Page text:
Thursday, October 22, 2015
The decision by Vice President Joe Biden to pass on the presidential race confirms what would have been true even if he had entered the contest: This is Hillary Clinton’s race to lose.
Biden’s exit strengthens her position, because it has become clear that Biden was taking more support away from Clinton than from the more liberal Bernie Sanders in polls. For instance, Clinton leads Biden and Sanders 45%-29%-18%, respectively, in a CNN poll conducted after the first debate. But it’s 56%-33% Clinton over Sanders when Biden was removed. Note that Sanders only gained four points without Biden but Clinton gained 11. A new Monmouth University poll showed effectively the same thing (as do others).
— Nonwhite voters still disproportionately support Clinton over Sanders and other Democrats. This will help her when the nomination contest moves past the lily white leadoff states of Iowa and New Hampshire into the more diverse states of South Carolina, Nevada, and the collection of southern states that vote in the March 1 “Southeastern Conference” primary. Sanders has done an impressive job keeping pace with Clinton’s conventional fundraising, but she should have much more support on the airwaves from Super PACs. Sanders also says he doesn’t want to go negative on Clinton. We know that Clinton will have no such reservation about mercilessly attacking the Vermont senator, if it comes to that.
— The Democratic Party leadership is firmly behind Clinton. More than half of the sitting Democratic members of the House and Senate have already endorsed her, and she continued to win endorsements even as the Biden hype was increasing. The lack of support from these party leaders ultimately helps explain why Biden didn’t take the plunge. It reminds us of when Mitt Romney considered running this cycle. He received a cool reception from party leaders and in January opted against a run.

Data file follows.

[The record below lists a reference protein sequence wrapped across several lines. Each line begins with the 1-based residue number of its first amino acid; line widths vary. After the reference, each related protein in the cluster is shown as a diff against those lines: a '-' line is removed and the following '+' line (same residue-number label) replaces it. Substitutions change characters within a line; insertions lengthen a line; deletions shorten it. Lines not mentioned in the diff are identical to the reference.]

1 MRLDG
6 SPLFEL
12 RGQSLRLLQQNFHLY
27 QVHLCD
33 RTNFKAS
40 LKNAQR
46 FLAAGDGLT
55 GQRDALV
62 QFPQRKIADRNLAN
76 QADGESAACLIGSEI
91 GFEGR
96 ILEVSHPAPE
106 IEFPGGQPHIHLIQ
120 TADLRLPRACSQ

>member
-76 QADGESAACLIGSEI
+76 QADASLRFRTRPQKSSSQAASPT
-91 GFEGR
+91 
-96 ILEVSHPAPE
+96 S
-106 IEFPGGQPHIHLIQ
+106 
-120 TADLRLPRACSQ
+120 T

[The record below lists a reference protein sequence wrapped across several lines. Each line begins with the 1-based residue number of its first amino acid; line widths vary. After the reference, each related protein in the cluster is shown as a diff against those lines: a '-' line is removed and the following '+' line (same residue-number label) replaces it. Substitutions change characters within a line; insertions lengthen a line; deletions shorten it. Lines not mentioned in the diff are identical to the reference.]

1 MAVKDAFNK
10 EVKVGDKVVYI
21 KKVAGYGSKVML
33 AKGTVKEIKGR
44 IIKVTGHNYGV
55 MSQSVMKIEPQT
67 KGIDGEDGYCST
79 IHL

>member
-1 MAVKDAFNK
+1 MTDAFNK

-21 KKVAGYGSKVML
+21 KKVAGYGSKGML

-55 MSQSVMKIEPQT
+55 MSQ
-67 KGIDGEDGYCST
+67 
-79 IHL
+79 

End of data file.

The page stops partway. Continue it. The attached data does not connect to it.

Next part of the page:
— Superdelegates, the 700 or so free-agent party leaders who are not pledged to candidates throughout the primaries, already largely support Clinton. This includes those elected officials mentioned previously. Her campaign argued in late August that she already had the support of more than half of the total superdelegates. Leaders of the Democratic Party are afraid of Sanders: Many believe he is unelectable in the fall against a mainstream Republican (if one is nominated).
Now, there is a scenario in which Biden (or someone else) could be the Democratic nominee, which we laid out recently. If Clinton is eliminated from the race by virtue (vice?) of an indictment, health problem, or something on that order, Biden could effectively replace her and probably would be able to snatch the nomination away from Sanders at the Democratic convention. The superdelegates could form the base of his late challenge, and given that Biden is ideologically closer to Clinton than he is to Sanders, one would assume that most of Clinton’s delegates would flock to someone like Biden as opposed to Sanders or another candidate.
Vice presidents are stand-by equipment, after all, so this would be an appropriate role for Biden.